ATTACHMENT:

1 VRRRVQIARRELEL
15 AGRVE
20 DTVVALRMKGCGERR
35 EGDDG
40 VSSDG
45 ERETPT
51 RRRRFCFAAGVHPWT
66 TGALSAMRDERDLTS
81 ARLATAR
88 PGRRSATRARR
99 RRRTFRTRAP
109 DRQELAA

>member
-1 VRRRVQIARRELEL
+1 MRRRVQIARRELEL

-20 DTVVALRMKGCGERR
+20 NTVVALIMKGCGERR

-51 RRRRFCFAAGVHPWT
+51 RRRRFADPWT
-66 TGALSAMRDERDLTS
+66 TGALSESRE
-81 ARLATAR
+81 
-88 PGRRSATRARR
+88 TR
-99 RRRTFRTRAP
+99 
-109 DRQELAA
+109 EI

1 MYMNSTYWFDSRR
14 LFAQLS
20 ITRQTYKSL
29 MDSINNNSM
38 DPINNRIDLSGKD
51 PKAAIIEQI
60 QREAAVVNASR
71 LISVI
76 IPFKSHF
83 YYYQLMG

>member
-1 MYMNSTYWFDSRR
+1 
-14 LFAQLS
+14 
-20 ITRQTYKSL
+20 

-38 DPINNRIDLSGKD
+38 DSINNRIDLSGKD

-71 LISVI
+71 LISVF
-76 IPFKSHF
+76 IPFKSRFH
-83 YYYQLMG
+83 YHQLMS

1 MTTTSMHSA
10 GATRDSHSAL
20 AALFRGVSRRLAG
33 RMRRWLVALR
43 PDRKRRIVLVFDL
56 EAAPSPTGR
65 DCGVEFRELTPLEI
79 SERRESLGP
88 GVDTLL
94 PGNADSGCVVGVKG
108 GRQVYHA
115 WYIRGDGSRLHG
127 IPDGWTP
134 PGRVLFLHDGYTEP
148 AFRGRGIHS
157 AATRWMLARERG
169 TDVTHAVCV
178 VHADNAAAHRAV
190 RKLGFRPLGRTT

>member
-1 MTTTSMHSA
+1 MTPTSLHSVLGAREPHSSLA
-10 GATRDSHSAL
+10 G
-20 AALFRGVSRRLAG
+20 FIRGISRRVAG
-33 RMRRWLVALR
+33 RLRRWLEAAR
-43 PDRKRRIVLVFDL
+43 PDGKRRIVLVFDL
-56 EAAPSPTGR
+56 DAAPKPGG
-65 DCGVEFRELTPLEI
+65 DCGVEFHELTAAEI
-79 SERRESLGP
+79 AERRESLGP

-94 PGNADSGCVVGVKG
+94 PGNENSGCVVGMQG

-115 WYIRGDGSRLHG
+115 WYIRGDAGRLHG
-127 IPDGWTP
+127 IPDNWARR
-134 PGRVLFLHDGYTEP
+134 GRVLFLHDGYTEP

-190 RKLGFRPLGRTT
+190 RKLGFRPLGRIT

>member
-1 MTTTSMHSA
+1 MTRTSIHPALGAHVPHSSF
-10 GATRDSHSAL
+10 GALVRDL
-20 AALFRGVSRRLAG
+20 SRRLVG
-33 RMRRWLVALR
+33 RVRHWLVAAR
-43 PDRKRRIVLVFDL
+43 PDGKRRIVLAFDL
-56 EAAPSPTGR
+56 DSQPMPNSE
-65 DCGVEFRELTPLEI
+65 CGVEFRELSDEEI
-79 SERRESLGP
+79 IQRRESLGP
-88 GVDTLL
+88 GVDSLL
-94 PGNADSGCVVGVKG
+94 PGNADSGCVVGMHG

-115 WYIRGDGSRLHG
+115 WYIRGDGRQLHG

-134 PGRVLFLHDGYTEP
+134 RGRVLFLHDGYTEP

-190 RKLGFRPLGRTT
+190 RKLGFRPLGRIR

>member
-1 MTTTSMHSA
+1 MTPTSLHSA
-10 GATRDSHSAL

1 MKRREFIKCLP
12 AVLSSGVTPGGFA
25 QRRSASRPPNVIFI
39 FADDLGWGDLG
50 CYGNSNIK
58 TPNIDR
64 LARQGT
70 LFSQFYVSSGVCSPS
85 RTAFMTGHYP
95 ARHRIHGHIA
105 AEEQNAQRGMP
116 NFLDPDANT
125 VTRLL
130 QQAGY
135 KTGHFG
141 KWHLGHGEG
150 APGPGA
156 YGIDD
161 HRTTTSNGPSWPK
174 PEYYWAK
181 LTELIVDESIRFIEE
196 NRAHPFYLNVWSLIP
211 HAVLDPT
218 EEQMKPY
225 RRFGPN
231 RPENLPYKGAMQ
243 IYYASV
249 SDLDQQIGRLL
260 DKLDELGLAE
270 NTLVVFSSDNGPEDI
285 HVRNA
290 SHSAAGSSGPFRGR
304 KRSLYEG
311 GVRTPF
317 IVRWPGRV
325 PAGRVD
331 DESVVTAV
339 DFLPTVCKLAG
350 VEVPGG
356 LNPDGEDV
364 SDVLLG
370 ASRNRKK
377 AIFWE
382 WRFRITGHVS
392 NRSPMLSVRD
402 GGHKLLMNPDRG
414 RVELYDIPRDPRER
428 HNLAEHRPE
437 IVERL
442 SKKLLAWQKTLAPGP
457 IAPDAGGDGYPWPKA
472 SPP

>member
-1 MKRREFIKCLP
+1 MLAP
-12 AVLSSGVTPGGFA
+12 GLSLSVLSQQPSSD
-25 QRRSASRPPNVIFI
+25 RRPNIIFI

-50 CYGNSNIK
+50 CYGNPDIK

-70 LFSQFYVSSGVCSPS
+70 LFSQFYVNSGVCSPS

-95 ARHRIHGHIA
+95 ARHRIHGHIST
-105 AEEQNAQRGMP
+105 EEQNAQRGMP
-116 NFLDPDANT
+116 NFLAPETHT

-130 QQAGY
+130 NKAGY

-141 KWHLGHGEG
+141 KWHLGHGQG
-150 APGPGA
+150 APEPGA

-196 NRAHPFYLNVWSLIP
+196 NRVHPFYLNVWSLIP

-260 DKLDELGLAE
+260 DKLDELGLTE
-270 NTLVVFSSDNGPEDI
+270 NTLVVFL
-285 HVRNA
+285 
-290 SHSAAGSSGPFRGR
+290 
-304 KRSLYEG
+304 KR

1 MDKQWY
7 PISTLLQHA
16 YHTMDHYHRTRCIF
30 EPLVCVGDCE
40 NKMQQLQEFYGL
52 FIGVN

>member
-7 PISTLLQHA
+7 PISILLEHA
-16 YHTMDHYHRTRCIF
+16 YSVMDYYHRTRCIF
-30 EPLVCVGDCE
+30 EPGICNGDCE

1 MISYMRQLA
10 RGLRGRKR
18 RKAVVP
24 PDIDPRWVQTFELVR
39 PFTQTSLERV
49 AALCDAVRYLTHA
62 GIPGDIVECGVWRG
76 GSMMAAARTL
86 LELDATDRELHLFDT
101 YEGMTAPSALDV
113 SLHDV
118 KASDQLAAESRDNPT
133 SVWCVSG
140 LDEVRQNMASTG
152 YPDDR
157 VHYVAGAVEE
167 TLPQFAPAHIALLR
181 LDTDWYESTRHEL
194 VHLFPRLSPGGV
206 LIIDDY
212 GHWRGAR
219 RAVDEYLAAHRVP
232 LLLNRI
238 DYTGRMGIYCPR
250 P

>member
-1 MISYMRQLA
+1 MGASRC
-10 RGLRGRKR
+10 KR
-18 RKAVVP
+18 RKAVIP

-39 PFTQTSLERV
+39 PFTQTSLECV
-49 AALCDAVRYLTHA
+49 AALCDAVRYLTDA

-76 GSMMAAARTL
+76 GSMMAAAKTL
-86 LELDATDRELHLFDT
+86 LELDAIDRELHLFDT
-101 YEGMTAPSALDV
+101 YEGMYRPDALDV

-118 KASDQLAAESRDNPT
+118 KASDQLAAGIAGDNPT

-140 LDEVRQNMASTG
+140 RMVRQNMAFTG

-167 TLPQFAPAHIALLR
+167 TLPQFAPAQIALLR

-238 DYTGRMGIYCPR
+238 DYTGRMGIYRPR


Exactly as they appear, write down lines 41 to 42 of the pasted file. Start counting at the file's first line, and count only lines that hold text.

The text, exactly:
-1 MYMNSTYWFDSRR
+1 